The head of the International Olympic Committee played down problems with unfinished accommodation in Rio de Janeiro that have prompted some teams to abandon the Olympic village, saying he expected Brazil to host a “fantastic” games.
Arriving in Rio ahead of the August 5 start of the first Olympics to be held in South America, Thomas Bach said every host city experienced last-minute difficulties.
Concern over Rio’s readiness erupted on Sunday when the Australian delegation said it would not stay in the Olympic Village as the housing was “not safe or ready” due to leaky plumbing, blocked toilets and exposed wires.
Argentina’s athletes have also abandoned the village while Italy and New Zealand said they had been forced to call in workers to fix problems after organizers admitted the blocks had been handed over without proper testing of water and power systems.
“The last couple of days before the Olympics Games there is always one issue or other to be solved. The Brazilians will solve it,” Bach told reporters. “You can already feel the Olympic energy here ... We always had confidence in Brazil, in the Brazilians, that it will be a fantastic Olympic Games.”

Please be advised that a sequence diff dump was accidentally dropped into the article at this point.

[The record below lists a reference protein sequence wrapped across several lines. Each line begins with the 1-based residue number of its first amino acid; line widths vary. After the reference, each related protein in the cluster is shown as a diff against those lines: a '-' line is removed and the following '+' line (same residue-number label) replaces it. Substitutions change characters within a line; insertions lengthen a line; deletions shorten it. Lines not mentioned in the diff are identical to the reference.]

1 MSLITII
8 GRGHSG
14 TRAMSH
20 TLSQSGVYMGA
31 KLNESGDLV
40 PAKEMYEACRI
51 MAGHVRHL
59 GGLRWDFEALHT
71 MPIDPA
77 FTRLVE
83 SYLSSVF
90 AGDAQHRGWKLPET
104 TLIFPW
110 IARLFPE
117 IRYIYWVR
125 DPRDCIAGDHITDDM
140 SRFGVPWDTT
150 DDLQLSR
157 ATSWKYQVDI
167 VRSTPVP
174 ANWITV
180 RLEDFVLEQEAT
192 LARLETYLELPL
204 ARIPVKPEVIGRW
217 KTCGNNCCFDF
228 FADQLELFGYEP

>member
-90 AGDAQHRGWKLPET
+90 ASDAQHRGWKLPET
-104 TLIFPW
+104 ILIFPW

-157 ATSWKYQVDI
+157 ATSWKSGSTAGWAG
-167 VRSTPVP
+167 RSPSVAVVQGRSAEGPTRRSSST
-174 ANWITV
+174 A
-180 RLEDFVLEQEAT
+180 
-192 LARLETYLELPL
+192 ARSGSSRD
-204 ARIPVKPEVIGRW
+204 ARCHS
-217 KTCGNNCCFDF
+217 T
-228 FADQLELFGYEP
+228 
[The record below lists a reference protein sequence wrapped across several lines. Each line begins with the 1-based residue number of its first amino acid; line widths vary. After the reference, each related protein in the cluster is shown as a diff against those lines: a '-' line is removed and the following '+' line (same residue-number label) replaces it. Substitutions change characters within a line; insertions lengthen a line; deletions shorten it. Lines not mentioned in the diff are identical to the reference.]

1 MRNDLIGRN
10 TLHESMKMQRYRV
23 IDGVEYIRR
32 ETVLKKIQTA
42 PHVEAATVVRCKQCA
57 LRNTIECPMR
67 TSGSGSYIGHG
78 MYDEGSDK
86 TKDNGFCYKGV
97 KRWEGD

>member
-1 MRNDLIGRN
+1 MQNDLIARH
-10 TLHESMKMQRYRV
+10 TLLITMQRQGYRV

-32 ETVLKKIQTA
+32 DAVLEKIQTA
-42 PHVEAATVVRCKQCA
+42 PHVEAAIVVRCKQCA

Rio de Janeiro’s Mayor Eduardo Paes deployed hundreds of workmen to the Olympic village and expects to have all 31 blocks ready for use by the end of the week. So far only a fraction of the athletes have turned up, organizers say.
The Australian delegation gave Paes a tiny “boxing kangaroo” doll as the sign of a truce. It also said it’s now happy with its rooms at Rio’s Olympic Athletes Village.
Paes apologized and acknowledged Australia’s “was the worst building.” In a gesture of goodwill, Paes presented the head of the Australian delegation, Kitty Chiller, with the keys to the city of Rio and thanked her for her understanding.
The metro line to carry visitors from the centre of Rio to the distant western neighborhood of Barra da Tijuca where the Games will be held will only be inaugurated on Saturday by interim President Michel Temer.
Paes told a news conference the city would benefit from the legacy of the Games, which had allowed the completion of long-delayed projects. Visitors, he said, “will not find a perfect city but a much better one than we had in 2009.”
A poll published in the Estado de São Paulo newspaper said a majority of Brazilians are pessimistic about the impact of the Olympics. The survey by polling group Ibope showed 60% of Brazilians believe the games, expected to cost around 40 billion reais (about US$12 billion) will bring more harm than good to Brazil.